The way forward for London’s funds is at stake within the Brexit battle


The Brexit trade negotiations are hot this week. Even if the UK and the European Union come to an agreement, it will not cover the UK’s most valuable and EU-coveted industry: finance.

This has triggered a land grab between the 27-nation bloc and Great Britain for lucrative financial transactions and the jobs and clout associated with them. The financial services sector has the largest trade surplus of any industry in the UK, with 2019 exports of £ 79 billion, equivalent to US $ 106 billion.

European regulators have asked banks to shore up certain operations currently being carried out in London following Brexit in the EU. Banks such as Goldman Sachs Group Inc. and exchange operators such as the London Stock Exchange Group PLC have started trading on the continent in the past few weeks. Last week, the EU committed itself to rules on derivatives designed to prevent London-based traders at EU banks from continuing to operate seamlessly after Brexit was over on New Year’s Eve.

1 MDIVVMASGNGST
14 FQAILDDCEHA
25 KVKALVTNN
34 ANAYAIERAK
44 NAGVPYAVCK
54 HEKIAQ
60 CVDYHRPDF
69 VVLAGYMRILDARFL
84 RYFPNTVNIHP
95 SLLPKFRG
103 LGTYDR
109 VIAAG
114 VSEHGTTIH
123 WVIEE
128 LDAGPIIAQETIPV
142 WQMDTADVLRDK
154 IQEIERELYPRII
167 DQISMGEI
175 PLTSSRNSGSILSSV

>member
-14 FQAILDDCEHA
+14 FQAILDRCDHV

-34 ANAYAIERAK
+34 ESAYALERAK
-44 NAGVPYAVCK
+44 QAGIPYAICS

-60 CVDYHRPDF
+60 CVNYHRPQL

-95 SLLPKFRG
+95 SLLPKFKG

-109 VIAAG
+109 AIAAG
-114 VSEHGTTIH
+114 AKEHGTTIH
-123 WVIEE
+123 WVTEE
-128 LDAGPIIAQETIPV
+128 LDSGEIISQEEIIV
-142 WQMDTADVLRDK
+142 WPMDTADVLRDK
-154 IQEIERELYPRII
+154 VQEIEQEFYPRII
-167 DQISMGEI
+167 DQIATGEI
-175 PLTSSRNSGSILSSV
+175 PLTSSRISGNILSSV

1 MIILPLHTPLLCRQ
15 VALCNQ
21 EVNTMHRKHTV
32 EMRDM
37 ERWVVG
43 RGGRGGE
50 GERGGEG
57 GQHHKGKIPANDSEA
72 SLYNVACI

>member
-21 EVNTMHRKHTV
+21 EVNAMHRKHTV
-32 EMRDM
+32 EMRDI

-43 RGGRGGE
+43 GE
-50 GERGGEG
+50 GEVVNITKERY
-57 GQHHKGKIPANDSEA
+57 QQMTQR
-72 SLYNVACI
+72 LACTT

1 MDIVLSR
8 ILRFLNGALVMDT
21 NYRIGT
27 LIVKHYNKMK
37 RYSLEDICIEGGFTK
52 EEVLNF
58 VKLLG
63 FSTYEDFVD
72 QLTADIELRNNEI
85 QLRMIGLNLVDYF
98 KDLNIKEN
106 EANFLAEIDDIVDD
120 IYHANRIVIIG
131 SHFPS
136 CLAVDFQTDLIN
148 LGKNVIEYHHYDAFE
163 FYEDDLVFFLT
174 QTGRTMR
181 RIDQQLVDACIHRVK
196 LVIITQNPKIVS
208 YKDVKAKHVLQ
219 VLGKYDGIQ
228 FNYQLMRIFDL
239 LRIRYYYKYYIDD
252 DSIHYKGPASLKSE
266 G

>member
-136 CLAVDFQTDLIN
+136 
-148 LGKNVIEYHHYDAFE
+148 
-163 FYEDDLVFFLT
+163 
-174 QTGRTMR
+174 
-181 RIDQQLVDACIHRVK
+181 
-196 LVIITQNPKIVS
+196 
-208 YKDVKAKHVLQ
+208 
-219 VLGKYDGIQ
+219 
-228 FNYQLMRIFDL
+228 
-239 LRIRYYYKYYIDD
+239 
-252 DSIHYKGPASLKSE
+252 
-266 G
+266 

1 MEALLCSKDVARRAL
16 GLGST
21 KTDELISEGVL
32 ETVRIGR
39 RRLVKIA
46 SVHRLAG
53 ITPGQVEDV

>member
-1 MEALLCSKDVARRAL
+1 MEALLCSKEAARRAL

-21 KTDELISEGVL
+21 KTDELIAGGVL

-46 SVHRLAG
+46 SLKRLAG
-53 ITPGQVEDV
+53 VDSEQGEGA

“This is part of a broader strategy to move funding to the EU,” said Tim Cant, a London-based attorney for the Ashurst Group who specializes in financial regulation. “It is part of this wider move of euro-denominated business into the euro zone.”

According to the auditing firm Ernst & Young, after the country’s Brexit vote in 2016, assets worth GBP 1.2 trillion were going to continental Europe from Great Britain. Hundreds of employees from JPMorgan Chase & Co., Goldman Sachs, Morgan Stanley and other banks are moving to Frankfurt, Paris and other European cities.